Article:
Graduates with an MSc in Drug Innovation will be eligible for many PhD programmes. As soon as you graduate with a PhD, and if you want to pursue for a career in academia, you can aim for a post-doctoral fellowship. After that, you can then opt for either an assistant, associate, or full professorship role, which occurs mostly through tenure tracks. You can also choose to contribute to drug innovation within research institutes, any of the growing number of pharmaceutical and biotechnology companies (ranging from small start-up to ‘big pharma’), or health care organisations. After completing the Drug Regulatory Sciences profile, you can find jobs in regulatory affairs, often even without a PhD programme. Other opportunities in the same institutes or companies include careers in business, administration and education.

Possible prospects

Academic careers 

About 66% of the MSc graduates aims for a PhD programme. This is divided into 30% of the PhDs that stay in Utrecht, 19% that prefer other universities in the Netherlands, while 17% opt for international universities like Cornell University, Oxford University, Imperial College London and others. PhD graduates either wish to find a career in academia or they want to prepare for positions in institutes or industry.

Professional careers 

About 30% of Drug Innovation students choose a profile in Communication and Education, Science and Business, or Drug Regulatory Sciences. They go on to pursue a career within research-intensive institutes and professionalise further in, for example, management, teaching, communications, or find employment in drug evaluation boards and health care (e.g. industrial regulatory affairs, clinical research, or policymaking).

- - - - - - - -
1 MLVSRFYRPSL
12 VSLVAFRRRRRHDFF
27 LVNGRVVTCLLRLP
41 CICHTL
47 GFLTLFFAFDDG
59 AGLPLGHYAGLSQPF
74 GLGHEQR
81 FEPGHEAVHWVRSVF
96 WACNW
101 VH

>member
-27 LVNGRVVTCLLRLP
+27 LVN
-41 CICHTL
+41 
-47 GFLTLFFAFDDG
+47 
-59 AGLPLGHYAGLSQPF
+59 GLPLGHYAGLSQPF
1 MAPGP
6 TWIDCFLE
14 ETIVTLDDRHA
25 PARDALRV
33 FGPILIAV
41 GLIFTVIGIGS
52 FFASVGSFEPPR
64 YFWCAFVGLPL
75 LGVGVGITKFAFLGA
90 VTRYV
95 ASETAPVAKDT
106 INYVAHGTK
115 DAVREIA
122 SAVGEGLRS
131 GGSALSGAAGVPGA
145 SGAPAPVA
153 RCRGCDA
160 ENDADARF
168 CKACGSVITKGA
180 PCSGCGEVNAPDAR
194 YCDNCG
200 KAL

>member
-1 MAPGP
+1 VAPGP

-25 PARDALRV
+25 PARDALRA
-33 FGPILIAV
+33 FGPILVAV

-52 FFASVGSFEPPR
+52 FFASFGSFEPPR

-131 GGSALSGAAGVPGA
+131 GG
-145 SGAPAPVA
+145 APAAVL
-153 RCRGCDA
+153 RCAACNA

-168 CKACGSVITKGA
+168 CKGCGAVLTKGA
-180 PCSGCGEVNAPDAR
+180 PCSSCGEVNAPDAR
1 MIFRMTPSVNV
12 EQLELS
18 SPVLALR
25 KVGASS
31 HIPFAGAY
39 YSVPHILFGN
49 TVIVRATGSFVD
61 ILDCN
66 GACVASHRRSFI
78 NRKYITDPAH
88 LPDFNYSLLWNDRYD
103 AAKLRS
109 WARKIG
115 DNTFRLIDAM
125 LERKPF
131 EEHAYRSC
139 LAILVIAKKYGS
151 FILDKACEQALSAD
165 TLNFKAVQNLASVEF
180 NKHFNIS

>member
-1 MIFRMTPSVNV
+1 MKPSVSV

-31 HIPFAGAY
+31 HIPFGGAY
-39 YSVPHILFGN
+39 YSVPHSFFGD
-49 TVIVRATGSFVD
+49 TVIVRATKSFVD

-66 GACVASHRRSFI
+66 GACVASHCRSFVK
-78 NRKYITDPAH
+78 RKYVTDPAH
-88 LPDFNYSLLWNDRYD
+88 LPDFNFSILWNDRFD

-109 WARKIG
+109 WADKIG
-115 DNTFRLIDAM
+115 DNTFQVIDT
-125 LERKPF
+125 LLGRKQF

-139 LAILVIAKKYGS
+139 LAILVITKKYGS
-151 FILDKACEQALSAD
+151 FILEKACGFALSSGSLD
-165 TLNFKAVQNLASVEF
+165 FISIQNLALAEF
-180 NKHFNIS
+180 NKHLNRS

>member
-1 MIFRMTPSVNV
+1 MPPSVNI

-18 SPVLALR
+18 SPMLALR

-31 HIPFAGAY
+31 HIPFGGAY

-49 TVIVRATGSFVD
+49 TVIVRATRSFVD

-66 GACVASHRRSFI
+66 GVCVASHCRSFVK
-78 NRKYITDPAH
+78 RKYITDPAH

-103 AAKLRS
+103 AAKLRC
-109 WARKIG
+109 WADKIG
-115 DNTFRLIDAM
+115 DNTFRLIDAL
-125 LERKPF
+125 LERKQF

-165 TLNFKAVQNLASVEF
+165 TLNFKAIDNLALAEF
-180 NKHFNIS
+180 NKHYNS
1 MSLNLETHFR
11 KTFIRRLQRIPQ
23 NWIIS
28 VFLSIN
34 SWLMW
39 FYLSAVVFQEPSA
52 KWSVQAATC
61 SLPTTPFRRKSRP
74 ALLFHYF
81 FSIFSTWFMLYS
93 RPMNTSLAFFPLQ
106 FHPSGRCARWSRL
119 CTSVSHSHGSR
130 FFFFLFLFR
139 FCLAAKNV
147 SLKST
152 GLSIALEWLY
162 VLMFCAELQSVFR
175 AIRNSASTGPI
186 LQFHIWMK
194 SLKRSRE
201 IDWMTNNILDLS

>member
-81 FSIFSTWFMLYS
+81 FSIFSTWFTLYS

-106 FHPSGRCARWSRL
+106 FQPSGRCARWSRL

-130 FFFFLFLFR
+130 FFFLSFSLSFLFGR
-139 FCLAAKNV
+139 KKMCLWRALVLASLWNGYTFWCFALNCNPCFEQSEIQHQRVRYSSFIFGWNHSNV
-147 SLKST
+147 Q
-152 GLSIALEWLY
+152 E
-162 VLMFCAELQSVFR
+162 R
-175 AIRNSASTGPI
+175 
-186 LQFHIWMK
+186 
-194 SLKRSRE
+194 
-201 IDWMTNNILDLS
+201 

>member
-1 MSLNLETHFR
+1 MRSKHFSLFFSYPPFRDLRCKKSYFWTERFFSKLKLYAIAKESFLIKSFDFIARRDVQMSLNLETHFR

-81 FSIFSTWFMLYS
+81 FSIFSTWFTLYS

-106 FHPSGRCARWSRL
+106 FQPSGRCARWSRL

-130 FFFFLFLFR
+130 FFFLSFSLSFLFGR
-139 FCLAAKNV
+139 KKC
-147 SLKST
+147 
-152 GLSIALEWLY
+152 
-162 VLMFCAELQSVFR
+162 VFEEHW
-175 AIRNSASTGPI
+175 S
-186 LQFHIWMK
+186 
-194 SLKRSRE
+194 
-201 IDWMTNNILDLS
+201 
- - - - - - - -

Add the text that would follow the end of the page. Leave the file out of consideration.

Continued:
The pharmaceutical and biotechnology industry is one of the most research-intensive industries, allocating up to 20% of budgets to R&D. This means that Drug Innovation students with an additional PhD degree have excellent job prospects. Working in industry without a PhD degree is possible but occurs only occasionally.

Recent data show that approximately 9% students choose a career in industry after their Master’s Drug Innovation. Others seek a career as a clinical research associate (7%), a consultant (4%), in government (4%), or as a teacher (2%).

After graduation as an MSc in Drug Innovation

PhD programmes

  • Utrecht University 30%
  • Dutch universities 19%
  • International universities 17%

Other careers

  • Industry 9%
  • Clinical research associate 7%
  • Consultant 4%
  • Government 4%
  • Teacher 2%

International students

Learning Dutch

If you want to find a job or internship in the Netherlands, knowing Dutch will get you places. Even if you work within an international organisation, knowing at least some Dutch is always a benefit and in some cases even a requirement. In order to learn Dutch, free language websites such as duolingo.com or dutchgrammar.com can get you started or take a look at the Dutch courses offered by Babel. As a student from Utrecht University you receive a 25% discount on their course offerings.

After graduation

If you want to stay in the Netherlands after your graduation, you can apply for the ‘residence permit orientation year’. This permit can be submitted within 3 years after completing your studies and allows you unlimited working rights (hence: a work permit –TWV- is not required). For an overview of the conditions that apply for this permit, please visit the IND website.

After the Master you are able to continue in an academic career if you like, but you could also go into the pharmaceutical industry or into an advisory board of hospitals for instance. You have a lot of options and that is something I really like about this Master.